The Morton Arboretum reports the presence of oak slug sawflies on oak, and pear sawflies on serviceberry. Oak slug sawflies are most common on pin oak. Pear sawflies feed on hawthorn, serviceberry, pear, and other members of the rose family. Rose slugs are close relatives that feed on rose. Slug sawfly larvae appear as slimy, elongate, slug-like creatures. Oak slug sawfly larvae are yellow and green. Pear sawfly larvae are greenish black. Rose slug larvae are yellowish green.
They cause window-feeding on the hostís leaves. That is, they eat through one leaf surface or epidermis and eat the inside of the leaf, leaving one leaf surface intact. This remaining leaf surface is initially whitish but soon dries and turns brown. As the larvae mature, they lose their slimy coverings and appear more like the sawfly larvae that they are. They will be greenish with three obvious pairs of true legs and more than five pairs of prolegs. These older larvae will skeletonize the leaves, eating holes in the leaves and eating away the leaf margins.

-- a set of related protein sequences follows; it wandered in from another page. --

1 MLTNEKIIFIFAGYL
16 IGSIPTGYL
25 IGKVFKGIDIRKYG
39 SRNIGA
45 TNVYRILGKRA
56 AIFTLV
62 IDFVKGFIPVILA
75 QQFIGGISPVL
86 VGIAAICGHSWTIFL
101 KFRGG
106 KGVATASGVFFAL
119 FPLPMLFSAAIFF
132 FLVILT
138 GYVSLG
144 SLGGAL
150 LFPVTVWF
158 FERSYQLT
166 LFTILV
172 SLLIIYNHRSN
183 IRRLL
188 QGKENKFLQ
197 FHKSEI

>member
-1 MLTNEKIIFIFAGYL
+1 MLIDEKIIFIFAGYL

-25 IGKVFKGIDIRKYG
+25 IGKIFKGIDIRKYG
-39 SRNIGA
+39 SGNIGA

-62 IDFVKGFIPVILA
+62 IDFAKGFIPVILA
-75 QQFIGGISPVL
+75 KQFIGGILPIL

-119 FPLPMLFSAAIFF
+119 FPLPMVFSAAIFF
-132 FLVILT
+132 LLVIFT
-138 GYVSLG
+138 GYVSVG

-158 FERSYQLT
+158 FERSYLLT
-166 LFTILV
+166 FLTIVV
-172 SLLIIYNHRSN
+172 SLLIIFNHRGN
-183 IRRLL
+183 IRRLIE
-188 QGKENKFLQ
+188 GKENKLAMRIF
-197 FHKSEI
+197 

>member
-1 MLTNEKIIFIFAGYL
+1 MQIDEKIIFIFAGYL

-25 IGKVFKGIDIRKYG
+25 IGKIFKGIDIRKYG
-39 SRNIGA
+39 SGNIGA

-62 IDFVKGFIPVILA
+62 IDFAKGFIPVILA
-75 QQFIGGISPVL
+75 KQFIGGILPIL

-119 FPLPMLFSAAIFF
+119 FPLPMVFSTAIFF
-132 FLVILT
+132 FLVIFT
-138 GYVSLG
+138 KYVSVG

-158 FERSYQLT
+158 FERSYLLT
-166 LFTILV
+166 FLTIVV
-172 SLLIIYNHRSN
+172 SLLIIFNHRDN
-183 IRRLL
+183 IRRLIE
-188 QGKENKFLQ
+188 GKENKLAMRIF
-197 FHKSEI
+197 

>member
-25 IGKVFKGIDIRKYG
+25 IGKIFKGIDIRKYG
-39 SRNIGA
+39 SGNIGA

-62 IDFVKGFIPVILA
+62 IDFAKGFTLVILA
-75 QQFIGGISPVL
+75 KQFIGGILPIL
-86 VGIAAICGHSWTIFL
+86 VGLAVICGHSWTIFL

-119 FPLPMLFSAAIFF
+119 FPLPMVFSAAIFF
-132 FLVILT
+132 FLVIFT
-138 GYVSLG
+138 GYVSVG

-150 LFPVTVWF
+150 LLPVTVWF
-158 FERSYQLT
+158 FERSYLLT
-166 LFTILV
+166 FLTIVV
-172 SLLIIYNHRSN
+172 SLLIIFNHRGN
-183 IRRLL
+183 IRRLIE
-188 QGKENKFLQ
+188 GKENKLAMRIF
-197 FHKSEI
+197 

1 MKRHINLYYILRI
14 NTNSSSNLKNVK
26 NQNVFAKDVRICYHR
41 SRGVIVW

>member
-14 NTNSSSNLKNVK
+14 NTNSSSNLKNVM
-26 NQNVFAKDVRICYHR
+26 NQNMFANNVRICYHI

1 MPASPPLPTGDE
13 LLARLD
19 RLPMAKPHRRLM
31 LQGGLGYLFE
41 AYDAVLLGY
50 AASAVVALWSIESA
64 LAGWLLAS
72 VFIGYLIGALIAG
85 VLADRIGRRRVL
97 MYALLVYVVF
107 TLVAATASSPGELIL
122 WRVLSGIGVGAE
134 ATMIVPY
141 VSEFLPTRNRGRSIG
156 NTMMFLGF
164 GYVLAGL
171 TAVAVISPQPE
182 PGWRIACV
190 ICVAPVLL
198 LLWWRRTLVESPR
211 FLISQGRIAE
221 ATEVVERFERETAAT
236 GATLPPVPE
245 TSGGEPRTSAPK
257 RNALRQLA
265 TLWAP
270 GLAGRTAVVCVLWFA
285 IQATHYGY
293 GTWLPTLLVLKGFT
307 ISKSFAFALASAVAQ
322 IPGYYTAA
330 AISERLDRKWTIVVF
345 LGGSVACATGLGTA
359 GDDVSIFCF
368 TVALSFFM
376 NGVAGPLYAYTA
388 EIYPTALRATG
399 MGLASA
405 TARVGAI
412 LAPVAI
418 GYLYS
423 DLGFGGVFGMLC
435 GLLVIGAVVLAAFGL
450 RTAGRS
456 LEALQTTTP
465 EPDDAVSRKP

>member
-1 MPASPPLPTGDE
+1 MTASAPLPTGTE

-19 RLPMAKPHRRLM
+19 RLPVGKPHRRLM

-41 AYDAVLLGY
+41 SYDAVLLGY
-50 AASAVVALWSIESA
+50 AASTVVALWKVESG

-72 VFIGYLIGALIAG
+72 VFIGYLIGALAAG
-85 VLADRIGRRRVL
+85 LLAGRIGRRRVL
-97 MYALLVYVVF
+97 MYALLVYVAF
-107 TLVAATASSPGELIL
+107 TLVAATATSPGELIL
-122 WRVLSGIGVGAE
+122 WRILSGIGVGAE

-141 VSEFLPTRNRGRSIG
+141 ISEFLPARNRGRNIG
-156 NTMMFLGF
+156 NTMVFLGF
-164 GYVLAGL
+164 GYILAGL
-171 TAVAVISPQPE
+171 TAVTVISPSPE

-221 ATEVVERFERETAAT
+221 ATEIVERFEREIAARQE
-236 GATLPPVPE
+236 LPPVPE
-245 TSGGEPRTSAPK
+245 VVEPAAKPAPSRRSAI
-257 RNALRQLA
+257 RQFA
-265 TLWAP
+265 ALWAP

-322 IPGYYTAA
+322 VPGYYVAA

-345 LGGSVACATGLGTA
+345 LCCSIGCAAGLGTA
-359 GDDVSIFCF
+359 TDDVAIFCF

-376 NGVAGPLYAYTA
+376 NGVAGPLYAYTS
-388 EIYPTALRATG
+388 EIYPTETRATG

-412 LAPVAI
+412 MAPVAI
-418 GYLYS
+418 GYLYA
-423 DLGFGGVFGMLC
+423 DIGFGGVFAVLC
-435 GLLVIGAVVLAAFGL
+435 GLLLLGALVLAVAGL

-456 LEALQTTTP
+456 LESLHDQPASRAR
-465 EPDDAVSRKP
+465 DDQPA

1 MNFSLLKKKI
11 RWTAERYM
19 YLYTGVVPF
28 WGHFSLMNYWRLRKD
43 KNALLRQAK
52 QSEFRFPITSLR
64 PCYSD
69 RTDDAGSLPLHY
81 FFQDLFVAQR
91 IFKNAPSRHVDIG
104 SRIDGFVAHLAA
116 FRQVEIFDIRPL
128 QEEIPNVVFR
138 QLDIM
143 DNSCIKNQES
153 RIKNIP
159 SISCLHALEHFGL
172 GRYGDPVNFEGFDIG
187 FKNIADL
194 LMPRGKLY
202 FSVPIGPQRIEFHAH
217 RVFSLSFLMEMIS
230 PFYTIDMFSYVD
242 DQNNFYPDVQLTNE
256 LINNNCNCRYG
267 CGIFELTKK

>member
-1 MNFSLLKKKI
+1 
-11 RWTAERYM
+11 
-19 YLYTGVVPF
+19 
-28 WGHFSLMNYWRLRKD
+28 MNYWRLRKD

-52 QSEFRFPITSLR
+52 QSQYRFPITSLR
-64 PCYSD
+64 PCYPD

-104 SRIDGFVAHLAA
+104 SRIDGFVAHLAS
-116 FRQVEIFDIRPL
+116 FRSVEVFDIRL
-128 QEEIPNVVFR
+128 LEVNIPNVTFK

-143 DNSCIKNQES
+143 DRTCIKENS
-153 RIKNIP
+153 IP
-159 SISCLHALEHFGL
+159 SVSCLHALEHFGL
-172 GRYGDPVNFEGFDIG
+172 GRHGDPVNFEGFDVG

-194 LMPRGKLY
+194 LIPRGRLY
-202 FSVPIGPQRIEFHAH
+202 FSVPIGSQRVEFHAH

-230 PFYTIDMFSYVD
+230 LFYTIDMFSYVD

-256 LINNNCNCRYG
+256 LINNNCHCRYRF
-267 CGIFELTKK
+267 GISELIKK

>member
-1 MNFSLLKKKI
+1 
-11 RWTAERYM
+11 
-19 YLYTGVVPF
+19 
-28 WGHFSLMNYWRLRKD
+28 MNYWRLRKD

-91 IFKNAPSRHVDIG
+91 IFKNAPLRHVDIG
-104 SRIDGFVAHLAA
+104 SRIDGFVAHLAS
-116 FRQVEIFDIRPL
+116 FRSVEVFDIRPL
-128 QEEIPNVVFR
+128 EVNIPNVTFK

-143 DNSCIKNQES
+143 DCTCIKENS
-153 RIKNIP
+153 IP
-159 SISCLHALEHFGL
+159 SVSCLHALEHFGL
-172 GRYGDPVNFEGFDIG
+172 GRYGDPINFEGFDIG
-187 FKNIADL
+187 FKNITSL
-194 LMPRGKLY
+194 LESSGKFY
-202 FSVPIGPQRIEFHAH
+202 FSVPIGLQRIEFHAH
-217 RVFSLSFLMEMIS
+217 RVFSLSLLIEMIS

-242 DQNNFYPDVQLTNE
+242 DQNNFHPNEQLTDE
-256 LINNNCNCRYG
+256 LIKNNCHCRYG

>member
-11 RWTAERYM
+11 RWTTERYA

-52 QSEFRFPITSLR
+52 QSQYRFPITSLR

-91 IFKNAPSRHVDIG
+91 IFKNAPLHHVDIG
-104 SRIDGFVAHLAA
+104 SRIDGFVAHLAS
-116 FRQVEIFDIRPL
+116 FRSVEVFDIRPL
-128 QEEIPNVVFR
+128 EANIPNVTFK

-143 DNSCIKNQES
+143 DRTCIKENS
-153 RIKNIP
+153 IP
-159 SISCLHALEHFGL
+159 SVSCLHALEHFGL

Although slug sawflies are usually not numerous, it is important that correct control measures are used if the population is large enough to warrant treatment. Bacillus thuringiensis kurstaki or slug baits are not effective. However, many other chemical insecticides used for caterpillar or beetle control will provide control.